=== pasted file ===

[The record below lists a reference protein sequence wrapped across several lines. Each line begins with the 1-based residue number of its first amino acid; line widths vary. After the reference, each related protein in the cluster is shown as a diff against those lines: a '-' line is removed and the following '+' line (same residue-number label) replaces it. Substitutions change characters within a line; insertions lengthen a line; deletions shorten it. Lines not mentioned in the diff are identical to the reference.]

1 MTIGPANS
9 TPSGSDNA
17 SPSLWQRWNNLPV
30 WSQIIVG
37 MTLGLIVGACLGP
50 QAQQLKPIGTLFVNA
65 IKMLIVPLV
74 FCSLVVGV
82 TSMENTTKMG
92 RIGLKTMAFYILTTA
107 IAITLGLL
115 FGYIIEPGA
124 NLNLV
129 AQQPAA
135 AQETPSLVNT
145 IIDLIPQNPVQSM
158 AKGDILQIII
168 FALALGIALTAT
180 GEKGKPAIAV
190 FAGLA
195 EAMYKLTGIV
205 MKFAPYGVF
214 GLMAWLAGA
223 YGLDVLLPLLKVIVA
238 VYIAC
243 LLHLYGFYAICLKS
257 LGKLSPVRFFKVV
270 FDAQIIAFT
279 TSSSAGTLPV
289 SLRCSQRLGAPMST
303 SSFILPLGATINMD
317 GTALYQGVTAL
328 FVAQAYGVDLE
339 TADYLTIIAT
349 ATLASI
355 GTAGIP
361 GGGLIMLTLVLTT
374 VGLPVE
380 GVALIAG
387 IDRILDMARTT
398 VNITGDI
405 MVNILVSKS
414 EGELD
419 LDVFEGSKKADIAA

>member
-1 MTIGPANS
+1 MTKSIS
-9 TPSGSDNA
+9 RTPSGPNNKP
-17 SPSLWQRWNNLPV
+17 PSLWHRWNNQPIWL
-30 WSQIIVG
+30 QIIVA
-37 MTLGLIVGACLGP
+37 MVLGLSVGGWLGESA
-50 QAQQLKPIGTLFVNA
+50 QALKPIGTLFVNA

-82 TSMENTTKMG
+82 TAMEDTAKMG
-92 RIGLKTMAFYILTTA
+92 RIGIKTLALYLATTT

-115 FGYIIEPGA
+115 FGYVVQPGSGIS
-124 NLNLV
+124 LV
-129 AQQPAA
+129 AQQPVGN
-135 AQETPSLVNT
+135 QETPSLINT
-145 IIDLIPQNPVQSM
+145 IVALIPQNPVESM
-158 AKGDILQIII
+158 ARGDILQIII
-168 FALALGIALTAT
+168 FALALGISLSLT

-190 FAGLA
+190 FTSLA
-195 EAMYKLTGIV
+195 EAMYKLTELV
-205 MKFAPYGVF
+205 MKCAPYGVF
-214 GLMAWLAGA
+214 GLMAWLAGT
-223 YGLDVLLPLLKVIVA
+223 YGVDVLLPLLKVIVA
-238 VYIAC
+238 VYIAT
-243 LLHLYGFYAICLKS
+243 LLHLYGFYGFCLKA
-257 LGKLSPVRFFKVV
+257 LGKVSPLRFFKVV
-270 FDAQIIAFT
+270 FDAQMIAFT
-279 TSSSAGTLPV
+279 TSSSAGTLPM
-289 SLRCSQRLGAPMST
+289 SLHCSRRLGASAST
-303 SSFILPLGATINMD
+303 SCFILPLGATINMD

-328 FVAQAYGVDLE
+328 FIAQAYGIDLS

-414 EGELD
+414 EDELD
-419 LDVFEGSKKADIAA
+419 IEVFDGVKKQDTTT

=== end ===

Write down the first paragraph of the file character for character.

[The record below lists a reference protein sequence wrapped across several lines. Each line begins with the 1-based residue number of its first amino acid; line widths vary. After the reference, each related protein in the cluster is shown as a diff against those lines: a '-' line is removed and the following '+' line (same residue-number label) replaces it. Substitutions change characters within a line; insertions lengthen a line; deletions shorten it. Lines not mentioned in the diff are identical to the reference.]